Flu Seasons Hits Hard – Still Time to Get Covered

Lawndale News Chicago's Bilingual Newspaper - Health

Health officials in Illinois have been concerned that this flu season would be long and severe. It appears those fears are well founded. A recent announcement from the Centers for Disease Control and Prevention that this year’s influenza vaccine was likely to be less effective than years past has created some confusion.

Even with more students staying home from school, some schools even canceling classes, and school districts throughout the region reporting widespread and severe flu outbreaks, the experts say that even a less effective immunization is better than no immunization at all, providing some level of protection and lessening how bad your symptoms are and how long they last.

Health officials around the state, including Illinois Department of Public Health Director, Dr. LaMar Hasbrouck, are encouraging everyone six months or older to get their flu vaccines.

“Previous flu seasons have shown the number of people being vaccinated drops quickly after November, but this is typically when we start seeing increased flu activity, which we currently are. If you haven’t received your flu vaccine, it’s not too late,” said Dr. Hasbrouck. “Know that you have taken the single best preventive measure to help protect yourself and your loved ones this holiday season by getting vaccinated.”

To reduce the spread of flu, it is also important to practice the 3 C’s:|

Clean – properly wash your hands frequently
Cover – cover your cough and sneeze
Contain – contain your germs by staying home if you are sick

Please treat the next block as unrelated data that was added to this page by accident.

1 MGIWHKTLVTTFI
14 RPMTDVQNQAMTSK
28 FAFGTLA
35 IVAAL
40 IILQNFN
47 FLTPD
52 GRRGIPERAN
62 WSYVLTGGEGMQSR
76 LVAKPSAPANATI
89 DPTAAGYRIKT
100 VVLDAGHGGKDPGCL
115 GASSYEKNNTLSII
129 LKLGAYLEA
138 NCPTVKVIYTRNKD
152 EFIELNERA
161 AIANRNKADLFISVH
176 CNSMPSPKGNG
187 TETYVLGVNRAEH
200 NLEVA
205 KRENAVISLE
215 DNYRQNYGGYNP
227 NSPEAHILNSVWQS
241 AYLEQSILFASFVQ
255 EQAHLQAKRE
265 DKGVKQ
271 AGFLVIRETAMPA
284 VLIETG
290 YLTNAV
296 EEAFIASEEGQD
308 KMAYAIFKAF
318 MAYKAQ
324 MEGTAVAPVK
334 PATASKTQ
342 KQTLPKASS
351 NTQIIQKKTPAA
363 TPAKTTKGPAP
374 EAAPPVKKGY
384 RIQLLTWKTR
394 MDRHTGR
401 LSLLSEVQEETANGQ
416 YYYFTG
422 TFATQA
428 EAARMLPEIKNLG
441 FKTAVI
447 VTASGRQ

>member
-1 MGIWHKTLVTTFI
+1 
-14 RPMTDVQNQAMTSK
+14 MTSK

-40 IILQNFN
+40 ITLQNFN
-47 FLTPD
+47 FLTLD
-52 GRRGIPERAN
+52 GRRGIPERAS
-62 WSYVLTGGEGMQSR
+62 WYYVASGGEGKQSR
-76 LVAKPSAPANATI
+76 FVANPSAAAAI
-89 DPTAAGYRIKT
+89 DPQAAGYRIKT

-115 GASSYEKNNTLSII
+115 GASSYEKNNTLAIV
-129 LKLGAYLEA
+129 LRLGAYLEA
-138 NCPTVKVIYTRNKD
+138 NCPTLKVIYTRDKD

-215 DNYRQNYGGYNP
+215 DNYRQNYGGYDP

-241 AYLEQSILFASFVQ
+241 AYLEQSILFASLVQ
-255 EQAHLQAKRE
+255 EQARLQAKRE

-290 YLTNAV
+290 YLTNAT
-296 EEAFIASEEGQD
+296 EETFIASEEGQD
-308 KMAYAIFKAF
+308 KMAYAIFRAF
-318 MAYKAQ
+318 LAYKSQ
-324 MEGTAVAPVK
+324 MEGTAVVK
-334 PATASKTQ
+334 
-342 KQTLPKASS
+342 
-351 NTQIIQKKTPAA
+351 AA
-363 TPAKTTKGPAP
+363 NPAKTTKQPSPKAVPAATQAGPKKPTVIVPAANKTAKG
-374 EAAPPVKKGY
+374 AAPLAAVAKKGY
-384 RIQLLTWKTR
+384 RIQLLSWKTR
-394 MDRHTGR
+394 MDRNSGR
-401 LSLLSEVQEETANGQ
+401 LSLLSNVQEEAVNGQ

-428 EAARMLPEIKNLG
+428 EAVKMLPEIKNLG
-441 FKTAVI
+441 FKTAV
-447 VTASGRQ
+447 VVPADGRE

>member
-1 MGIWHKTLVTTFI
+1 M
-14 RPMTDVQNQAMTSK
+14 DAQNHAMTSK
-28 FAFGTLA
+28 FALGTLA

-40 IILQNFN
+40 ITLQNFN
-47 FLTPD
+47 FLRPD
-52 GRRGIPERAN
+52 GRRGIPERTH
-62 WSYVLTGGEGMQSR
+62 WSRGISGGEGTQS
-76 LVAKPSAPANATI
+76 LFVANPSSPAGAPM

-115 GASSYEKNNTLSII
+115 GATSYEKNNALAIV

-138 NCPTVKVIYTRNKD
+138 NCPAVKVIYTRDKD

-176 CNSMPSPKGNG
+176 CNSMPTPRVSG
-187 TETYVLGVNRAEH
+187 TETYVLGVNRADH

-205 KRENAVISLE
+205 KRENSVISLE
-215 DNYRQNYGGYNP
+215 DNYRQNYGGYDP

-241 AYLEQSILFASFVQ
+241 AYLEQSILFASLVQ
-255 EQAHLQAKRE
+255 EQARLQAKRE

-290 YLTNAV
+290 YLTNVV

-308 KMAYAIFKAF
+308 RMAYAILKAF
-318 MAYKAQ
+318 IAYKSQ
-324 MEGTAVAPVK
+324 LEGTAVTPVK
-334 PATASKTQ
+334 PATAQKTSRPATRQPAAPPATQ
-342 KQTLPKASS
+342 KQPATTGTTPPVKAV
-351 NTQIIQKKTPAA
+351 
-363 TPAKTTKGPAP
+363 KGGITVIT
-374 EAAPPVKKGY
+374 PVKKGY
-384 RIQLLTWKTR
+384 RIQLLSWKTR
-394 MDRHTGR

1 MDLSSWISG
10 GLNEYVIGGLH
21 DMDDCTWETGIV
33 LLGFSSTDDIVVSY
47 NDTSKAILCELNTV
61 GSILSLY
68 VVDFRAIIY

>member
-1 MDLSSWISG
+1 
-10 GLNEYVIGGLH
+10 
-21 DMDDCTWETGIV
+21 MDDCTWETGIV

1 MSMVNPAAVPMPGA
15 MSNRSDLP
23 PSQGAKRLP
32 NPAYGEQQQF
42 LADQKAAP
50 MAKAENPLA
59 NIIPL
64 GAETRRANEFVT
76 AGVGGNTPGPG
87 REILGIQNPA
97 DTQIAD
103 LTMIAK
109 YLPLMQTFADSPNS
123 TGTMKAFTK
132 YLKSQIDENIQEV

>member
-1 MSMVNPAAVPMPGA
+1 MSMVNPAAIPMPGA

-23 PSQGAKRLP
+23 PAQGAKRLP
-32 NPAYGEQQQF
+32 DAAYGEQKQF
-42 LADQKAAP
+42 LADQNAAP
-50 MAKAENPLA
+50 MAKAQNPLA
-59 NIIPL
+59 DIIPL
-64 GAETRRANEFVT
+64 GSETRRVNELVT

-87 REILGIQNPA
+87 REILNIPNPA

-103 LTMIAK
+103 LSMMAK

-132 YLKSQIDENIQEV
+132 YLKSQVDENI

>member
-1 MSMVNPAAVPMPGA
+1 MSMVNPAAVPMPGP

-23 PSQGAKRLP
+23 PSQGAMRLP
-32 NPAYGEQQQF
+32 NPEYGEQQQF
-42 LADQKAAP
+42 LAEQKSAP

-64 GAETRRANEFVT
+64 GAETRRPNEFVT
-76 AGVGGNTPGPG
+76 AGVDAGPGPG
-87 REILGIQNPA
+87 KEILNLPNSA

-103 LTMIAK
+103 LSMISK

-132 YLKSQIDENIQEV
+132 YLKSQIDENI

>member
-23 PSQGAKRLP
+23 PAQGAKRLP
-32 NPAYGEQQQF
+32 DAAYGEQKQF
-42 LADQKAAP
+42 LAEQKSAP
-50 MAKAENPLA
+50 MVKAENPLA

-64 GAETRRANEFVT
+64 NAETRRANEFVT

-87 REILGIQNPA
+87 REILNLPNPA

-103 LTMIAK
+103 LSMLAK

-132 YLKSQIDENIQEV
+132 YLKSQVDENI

While flu activity doesn’t usually peak until January or February in the United States, and the season can last as late as May. As long as flu viruses are circulating, vaccination can help provide protection.


Through the Get Covered Illinois Marketplace, you can get coverage from the top insurance companies in the state to fit your needs, and all Marketplace plans must cover certain preventive services, including the flu vaccine, without charging you a copayment or coinsurance. This is true even if you haven’t met your yearly deductible.

Seasonal flu vaccines have a very good safety track record.

• The flu vaccine is available by shot or nasal spray.
• Get your flu shot or spray as soon as the vaccine is available in your area.
• It is especially important to get the vaccine if you, someone you live with, or someone you care for is at high risk of complications from the flu.
• Mild reactions such as soreness, headaches, and fever are common side effects of the flu vaccine.
• If you experience a severe reaction such as difficulty breathing, hives, or facial swelling, seek medical attention immediately.


Get Covered Illinois enrolled more than 700,000 people in its first year, but there are still hundreds of thousands who are uninsured. More than 75 percent of Illinois residents who enrolled last year got help to pay for coverage. For trained specialists, you can reach the GCI Help Desk at (866) 311-1119 to ask questions or schedule an appointment, or visit GetCoveredIllinois.gov to find free, in-person help in your area.

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